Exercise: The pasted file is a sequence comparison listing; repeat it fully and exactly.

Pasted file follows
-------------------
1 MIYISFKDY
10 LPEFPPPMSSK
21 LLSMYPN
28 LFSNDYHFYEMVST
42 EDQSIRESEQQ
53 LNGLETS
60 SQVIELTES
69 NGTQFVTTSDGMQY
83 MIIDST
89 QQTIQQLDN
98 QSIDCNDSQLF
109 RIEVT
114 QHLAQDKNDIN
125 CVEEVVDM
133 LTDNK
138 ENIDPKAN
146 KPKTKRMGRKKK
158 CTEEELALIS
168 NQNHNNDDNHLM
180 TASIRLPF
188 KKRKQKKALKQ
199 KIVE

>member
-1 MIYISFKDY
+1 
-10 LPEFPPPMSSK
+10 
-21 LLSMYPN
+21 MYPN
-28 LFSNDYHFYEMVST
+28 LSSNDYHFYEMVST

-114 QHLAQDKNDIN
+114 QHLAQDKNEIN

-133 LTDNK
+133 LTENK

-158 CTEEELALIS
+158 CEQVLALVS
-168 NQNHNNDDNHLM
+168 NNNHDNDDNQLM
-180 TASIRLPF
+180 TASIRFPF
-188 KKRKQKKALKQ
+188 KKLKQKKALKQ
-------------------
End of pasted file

1 MIYISFKDY
10 LPEFPPPMSSK
21 LLSMYPN
28 LFSNDYHFYEMVST
42 EDQSIRESEQQ
53 LNGLETS
60 SQVIELTES
69 NGTQFVTTSDGMQY
83 MIIDST
89 QQTIQQLDN
98 QSIDCNDSQLF
109 RIEVT
114 QHLAQDKNDIN
125 CVEEVVDM
133 LTDNK
138 ENIDPKAN
146 KPKTKRMGRKKK
158 CTEEELALIS
168 NQNHNNDDNHLM
180 TASIRLPF
188 KKRKQKKALKQ
199 KIVE

>member
-1 MIYISFKDY
+1 
-10 LPEFPPPMSSK
+10 
-21 LLSMYPN
+21 MYPN
-28 LFSNDYHFYEMVST
+28 LSSNDYHFYEMVST

-114 QHLAQDKNDIN
+114 QHLAQDKNEIN

-133 LTDNK
+133 LTENK

-158 CTEEELALIS
+158 CEQVLALVS
-168 NQNHNNDDNHLM
+168 NNNHDNDDNQLM
-180 TASIRLPF
+180 TASIRFPF
-188 KKRKQKKALKQ
+188 KKLKQKKALKQ